Skip to main content
    • Aa
    • Aa

The recognition and documentation of delirium in hospital palliative care inpatients

  • Julia Barnes (a1), Suzanne Kite (a2) and Manoj Kumar (a3)

Delirium is a clinical syndrome that is known to be under recognized by palliative care teams. A wide variation in reported prevalence may reflect differences in definitions and assessment methods, patient characteristics, and study design. The aim of this study was to test an intervention to improve recognition of delirium in the inpatient palliative care setting.


We conducted a retrospective palliative care notes review of documented prevalence of delirium among 61 patients referred to the Specialist Palliative Care Advisory Team (SPCT). Subsequently, training in the use of the Confusion Assessment Method (CAM) was provided to the SPCT and a prospective survey of the prevalence of delirium measured by the CAM was undertaken with the next 59 patients referred.


In the retrospective chart review, the term “delirium” was not used, and synonyms were identified and used to establish a delirium prevalence of 11.5%. In the intervention utilizing the CAM in a prospective sample of 59 referred patients, a prevalence rate of 8.5–15.2% for delirium was found. Use of the CAM was received favorably by the SPCT.

Significance of Results:

The institution of the use of the CAM as a screening and assessment tool in the inpatient palliative care setting did not significantly increase the recognition of delirium. Reasons for the low prevalence of delirium are discussed.

Corresponding author
Address correspondence and reprint requests to: J. Barnes, Palliative Care Team, Robert Ogden Centre, St. James' University Hospital, Leeds, England. E-mail:
Linked references
Hide All

This list contains references from the content that can be linked to their source. For a full set of references and notes please see the PDF or HTML where available.

W. Breitbart , C. Gibson & A. Tremblay (2002). The delirium experience: Delirium recall and delirium-related distress in hospitalized patients with cancer, their spouses/caregivers and their nurses. Psychosomatics, 43, 183194.

A. Burns , A. Gallagley & J. Byrne (2004). Delirium. Journal of Neurology, Neurosurgery and Psychiatry, 75, 362367.

C.-K. Fang , H.-W. Chen , S.-I. Liu , (2008). Prevalence, detection and treatment of delirium in terminal cancer inpatients: A prospective survey. Japanese Journal of Clinical Oncology, 38, 5663.

M. Hjermstad , J. Loge & S. Kaasa (2004). Methods for assessment of cognitive failure and delirium in palliative care patients: Implications for practice and research. Palliative Medicine, 18, 494506.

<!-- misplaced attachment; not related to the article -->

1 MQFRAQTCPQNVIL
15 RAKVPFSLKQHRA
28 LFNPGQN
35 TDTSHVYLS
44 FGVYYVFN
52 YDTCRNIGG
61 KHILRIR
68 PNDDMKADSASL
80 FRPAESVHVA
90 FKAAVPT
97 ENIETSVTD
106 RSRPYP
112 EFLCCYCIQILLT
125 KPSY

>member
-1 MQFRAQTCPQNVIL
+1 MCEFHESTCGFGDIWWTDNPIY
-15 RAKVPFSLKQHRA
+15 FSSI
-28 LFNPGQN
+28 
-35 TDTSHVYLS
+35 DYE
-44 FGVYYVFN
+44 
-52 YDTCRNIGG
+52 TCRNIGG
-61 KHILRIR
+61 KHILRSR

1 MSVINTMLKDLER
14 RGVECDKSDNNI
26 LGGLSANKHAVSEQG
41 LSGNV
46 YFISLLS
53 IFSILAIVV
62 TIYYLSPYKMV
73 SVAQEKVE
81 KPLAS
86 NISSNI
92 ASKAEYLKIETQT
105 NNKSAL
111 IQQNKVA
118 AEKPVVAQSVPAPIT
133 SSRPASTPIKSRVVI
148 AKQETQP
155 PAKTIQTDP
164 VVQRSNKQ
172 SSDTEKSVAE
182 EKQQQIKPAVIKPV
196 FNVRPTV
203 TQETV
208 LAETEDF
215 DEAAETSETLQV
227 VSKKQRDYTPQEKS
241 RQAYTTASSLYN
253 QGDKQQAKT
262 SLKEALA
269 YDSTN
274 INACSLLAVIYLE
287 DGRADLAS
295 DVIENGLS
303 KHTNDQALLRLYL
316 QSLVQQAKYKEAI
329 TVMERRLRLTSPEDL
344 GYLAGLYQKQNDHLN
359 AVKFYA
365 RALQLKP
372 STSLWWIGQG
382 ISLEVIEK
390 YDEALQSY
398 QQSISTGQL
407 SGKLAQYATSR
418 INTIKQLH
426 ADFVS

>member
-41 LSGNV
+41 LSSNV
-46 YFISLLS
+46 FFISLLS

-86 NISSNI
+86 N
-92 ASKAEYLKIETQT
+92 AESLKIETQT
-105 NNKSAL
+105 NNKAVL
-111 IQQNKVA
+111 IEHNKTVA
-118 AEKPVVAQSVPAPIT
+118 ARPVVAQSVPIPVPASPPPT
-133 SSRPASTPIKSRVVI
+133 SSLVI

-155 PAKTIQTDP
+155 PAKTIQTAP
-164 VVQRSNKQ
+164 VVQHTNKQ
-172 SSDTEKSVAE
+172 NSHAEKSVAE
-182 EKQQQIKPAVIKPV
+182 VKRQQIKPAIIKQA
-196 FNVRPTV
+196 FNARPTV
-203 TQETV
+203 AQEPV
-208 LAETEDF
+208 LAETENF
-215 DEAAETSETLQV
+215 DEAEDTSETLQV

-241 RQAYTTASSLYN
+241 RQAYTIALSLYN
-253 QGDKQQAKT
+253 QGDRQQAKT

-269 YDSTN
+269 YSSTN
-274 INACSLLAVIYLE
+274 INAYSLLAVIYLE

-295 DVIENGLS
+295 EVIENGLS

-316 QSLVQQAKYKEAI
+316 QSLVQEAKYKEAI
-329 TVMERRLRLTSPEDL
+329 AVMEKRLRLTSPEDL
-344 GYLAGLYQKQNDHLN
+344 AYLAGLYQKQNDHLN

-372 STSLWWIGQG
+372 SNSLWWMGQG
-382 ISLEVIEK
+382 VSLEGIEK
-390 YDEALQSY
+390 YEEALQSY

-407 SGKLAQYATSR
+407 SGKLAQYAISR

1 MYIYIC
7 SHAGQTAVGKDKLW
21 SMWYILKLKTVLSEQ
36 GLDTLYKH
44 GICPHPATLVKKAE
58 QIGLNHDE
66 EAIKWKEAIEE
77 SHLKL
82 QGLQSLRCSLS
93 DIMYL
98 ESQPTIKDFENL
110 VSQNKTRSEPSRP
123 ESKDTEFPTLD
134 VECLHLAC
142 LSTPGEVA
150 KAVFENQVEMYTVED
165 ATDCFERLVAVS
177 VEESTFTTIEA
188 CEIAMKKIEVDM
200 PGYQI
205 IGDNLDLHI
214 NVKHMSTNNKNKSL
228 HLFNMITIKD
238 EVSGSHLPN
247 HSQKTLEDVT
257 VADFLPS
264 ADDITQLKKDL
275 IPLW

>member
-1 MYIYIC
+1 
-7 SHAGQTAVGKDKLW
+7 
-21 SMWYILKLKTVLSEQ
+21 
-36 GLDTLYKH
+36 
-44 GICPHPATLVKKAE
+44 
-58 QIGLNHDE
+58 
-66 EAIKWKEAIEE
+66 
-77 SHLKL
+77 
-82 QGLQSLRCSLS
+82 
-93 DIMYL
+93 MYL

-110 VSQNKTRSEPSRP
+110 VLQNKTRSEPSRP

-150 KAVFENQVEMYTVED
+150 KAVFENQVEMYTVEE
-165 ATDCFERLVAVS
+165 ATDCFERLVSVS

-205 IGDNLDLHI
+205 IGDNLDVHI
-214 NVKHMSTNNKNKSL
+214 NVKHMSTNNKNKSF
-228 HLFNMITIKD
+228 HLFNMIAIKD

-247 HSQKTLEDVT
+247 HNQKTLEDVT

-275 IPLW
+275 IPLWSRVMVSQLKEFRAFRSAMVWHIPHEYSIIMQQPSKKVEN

S. Inouye , C. van Dyck , C. Alessi , (1990). Clarifying confusion: The Confusion Assessment Method. Annals of Internal Medicine, 113, 941948.

P. Lawlor , B. Gagnon , I. Mancini , (2000). Occurrence, causes and outcome of delirium in patients with advanced cancer. Archives of Internal Medicine, 160, 786794.

T. Morita , K. Hirai , Y. Sakaguchi , (2004). Family-perceived distress from delirium-related symptoms of terminally ill cancer patients. Psychosomatics, 45, 107113.

K. Ryan , M. Leonard , S. Guerin , (2009). Validation of the confusion assessment method in the palliative care setting. Palliative Medicine, 23, 4045.

J. Spiller & J. Keen (2006). Hypoactive delirium: Assessing the extent of the problem for inpatient specialist palliative care. Palliative Medicine, 20, 1723.

N. Tabet , S. Hudson , V. Sweeney , (2005). An educational intervention can prevent delirium on acute medical wards. Age and Ageing, 34, 152156.

Recommend this journal

Email your librarian or administrator to recommend adding this journal to your organisation's collection.

Palliative & Supportive Care
  • ISSN: 1478-9515
  • EISSN: 1478-9523
  • URL: /core/journals/palliative-and-supportive-care
Please enter your name
Please enter a valid email address
Who would you like to send this to? *



Full text views

Total number of HTML views: 2
Total number of PDF views: 30 *
Loading metrics...

Abstract views

Total abstract views: 153 *
Loading metrics...

* Views captured on Cambridge Core between September 2016 - 28th May 2017. This data will be updated every 24 hours.